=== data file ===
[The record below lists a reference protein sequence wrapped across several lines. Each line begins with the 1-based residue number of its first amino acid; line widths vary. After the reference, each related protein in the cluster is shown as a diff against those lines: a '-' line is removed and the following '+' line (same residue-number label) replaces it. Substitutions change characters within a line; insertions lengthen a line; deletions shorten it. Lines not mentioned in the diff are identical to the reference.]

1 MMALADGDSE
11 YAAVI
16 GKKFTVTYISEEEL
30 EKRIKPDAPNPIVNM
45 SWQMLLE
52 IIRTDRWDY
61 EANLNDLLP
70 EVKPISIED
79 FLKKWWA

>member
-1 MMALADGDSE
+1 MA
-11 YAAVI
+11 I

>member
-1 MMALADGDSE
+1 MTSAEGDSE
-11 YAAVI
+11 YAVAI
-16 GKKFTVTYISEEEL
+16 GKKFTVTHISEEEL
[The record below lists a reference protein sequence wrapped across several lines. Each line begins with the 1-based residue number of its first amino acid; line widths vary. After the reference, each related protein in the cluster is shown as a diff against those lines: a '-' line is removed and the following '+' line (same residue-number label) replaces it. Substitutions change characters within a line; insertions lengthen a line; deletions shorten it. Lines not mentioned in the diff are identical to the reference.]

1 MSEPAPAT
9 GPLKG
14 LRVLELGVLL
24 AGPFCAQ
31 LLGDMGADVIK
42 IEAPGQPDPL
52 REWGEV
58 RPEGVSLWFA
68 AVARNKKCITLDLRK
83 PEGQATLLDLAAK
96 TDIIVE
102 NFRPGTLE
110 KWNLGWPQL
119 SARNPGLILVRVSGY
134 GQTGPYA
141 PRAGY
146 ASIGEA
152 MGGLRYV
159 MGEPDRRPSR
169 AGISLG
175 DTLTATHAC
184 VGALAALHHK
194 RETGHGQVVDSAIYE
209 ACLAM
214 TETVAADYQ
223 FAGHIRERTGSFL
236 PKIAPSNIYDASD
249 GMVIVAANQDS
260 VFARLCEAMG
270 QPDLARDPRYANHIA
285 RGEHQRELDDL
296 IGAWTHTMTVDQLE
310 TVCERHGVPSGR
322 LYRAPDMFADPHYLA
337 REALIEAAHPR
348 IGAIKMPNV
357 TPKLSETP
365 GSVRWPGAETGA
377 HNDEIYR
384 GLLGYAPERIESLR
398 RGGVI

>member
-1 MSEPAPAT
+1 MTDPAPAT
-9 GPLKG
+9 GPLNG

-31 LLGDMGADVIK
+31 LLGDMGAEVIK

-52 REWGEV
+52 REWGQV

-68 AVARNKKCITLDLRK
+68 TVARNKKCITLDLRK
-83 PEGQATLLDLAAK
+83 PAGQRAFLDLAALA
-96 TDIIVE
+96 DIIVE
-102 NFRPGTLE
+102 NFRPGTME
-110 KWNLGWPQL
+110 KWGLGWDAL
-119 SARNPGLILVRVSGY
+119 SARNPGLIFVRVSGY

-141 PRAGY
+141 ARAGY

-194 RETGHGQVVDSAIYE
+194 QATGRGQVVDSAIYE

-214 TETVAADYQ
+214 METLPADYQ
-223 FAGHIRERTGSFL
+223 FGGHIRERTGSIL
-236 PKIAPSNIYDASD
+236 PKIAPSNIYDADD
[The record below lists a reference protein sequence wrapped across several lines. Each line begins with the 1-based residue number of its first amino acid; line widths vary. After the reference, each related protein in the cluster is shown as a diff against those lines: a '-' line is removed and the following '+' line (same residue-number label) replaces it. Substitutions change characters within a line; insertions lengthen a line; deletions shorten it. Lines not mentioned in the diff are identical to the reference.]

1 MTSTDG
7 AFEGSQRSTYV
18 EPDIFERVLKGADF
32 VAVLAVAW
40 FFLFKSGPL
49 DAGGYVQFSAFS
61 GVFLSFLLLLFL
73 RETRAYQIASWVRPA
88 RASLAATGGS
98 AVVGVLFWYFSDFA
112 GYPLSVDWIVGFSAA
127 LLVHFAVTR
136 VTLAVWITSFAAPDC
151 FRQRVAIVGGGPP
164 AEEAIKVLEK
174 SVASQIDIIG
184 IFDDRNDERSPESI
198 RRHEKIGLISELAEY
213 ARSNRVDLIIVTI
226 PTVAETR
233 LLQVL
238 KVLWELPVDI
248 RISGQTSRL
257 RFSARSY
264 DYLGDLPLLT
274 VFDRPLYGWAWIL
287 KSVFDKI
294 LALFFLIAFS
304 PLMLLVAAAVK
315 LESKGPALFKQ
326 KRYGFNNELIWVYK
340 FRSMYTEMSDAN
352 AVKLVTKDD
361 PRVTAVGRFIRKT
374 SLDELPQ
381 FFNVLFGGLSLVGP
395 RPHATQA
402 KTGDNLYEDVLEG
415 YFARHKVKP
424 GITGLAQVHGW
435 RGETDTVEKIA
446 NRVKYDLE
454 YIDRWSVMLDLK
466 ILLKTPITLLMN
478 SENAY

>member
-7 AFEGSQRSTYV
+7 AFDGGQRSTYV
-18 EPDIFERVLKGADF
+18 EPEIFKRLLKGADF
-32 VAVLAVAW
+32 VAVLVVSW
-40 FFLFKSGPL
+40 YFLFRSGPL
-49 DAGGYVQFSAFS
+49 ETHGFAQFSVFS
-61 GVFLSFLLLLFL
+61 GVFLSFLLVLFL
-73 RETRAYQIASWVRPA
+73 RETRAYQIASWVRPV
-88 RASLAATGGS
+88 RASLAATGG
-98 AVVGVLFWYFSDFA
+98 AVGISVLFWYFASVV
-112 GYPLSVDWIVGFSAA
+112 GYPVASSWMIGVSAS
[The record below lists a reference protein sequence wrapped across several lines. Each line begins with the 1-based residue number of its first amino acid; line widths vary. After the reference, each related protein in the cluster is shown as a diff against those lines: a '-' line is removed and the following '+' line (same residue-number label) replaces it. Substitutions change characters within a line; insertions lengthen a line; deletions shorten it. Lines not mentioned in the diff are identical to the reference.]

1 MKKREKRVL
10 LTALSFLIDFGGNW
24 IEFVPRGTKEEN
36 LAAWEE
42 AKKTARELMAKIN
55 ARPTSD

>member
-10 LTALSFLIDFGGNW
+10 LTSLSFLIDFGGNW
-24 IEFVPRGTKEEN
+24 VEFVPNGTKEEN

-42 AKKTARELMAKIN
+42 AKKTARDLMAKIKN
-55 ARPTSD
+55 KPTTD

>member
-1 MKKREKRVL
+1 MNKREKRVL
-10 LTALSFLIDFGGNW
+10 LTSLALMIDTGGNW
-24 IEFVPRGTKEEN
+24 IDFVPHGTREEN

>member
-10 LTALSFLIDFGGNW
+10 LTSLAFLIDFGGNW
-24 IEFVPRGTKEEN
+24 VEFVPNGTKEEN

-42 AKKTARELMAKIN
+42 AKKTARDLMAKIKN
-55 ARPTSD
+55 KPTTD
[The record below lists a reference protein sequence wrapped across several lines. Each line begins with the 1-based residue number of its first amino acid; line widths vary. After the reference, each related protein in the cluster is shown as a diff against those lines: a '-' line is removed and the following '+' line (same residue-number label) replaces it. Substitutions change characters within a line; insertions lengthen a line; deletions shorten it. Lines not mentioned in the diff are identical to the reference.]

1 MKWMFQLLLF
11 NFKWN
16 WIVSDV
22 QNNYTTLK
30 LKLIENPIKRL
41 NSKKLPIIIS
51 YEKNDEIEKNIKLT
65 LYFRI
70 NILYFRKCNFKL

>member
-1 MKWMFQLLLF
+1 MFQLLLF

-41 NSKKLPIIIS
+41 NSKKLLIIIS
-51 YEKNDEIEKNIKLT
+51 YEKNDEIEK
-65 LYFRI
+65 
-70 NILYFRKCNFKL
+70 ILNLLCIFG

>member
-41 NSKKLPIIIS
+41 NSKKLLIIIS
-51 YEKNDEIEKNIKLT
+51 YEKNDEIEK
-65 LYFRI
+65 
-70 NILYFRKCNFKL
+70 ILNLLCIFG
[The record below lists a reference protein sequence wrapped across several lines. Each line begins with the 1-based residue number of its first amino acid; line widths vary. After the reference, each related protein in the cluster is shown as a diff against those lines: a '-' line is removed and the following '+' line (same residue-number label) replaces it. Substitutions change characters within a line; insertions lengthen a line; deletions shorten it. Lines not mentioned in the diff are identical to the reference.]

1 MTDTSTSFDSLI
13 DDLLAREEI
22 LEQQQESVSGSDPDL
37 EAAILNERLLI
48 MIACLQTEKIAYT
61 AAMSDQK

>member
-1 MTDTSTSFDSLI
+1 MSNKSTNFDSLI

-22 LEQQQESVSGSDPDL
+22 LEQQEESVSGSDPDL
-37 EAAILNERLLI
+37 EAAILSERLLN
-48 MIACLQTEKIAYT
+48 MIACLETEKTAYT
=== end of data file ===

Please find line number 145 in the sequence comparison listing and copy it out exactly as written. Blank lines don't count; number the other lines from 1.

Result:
-18 EPDIFERVLKGADF